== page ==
Coyne gets neurophysiologist Benjamin Libet’s experiments completely wrong. Libet (1916–2007) pointed out that his experiments confirmed the reality of free will. Libet did find that simple decisions, such as the choice to press a button, were preceded by a preconscious readiness potential (a spike in brain waves). But he also found that the decision could be vetoed without any corresponding spike in brain activity.
Libet called this veto “free won’t.” His research suggested that we are beset by a series of preconscious motives—temptations is a good term for them—but we have the libertarian free choice to comply with them or to refuse them—and that that choice is free of physical determinism. We are tempted without our will, but we remain free to choose how we respond to temptations.
Libet was a passionate advocate of the reality of free will, and he noted that his science confirmed it. The mendacity of materialists like Coyne is illustrated by the fact that he (and many others) misrepresent Libet’s work in the way they do.
Having gotten the neuroscience wrong, Coyne goes on to flub physics:
But to someone who’s science minded, determinism is the only game in town. Setting aside pure indeterminism—which would obtain if quantum processes affected our decisions—our choices and behaviors are the results of the laws of physics, and at any one time (leaving aside quantum factors) we could have made only one decision.Jerry Coyne, “A very short story on (the absence of) free will” at Why Evolution Is True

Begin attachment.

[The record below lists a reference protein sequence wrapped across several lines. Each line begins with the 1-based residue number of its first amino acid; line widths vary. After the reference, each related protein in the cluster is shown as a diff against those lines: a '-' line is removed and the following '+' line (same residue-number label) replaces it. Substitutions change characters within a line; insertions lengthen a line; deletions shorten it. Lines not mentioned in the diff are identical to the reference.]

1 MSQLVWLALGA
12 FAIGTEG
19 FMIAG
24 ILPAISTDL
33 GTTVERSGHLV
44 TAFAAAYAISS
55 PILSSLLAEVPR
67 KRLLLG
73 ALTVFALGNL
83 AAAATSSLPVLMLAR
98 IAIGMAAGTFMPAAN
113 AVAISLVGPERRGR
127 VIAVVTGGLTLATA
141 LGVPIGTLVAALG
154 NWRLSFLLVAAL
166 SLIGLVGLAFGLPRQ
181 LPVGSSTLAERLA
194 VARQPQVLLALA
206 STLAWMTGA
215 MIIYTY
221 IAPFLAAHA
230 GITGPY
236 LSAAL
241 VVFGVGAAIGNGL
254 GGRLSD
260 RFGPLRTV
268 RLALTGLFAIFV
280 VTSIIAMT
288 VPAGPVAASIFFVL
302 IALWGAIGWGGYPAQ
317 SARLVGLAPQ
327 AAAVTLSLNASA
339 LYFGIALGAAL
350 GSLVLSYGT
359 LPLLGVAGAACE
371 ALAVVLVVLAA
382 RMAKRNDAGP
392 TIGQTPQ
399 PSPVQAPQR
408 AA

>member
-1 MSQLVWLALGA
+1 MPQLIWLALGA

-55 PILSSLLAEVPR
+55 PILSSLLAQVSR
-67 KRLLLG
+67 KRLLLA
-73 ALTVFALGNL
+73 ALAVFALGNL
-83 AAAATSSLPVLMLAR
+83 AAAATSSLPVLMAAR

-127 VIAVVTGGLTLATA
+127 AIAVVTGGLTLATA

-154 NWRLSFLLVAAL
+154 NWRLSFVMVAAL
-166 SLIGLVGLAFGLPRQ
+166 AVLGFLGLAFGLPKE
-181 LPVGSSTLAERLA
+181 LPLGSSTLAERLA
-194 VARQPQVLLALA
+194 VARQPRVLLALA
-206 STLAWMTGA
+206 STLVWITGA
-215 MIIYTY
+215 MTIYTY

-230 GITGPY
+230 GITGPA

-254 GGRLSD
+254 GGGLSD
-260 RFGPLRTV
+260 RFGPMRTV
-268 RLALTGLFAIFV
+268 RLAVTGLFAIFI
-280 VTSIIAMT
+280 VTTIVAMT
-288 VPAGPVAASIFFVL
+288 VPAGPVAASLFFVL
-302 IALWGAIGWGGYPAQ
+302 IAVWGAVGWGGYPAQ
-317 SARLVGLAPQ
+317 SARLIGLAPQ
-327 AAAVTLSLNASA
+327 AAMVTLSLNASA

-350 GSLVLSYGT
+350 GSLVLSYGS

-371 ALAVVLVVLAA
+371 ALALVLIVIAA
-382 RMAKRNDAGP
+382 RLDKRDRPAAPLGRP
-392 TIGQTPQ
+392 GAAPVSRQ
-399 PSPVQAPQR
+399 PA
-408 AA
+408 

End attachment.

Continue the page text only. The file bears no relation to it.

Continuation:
No. The laws of physics are indeterminate. This has been confirmed experimentally by the work of Aspect and others, based on Bell’s Theorem. Nature, at its most basic level, is indeterminate—the outcomes of quantum possibilities are not determined (at least not locally). Therefore, any theory of free will based on determinism is false to start with—the premise of determinism is false. Coyne, of course, knows this—it’s been pointed out to him repeatedly, and it is a basic insight in modern physics. But materialism doesn’t let science or facts get in the way of ideology.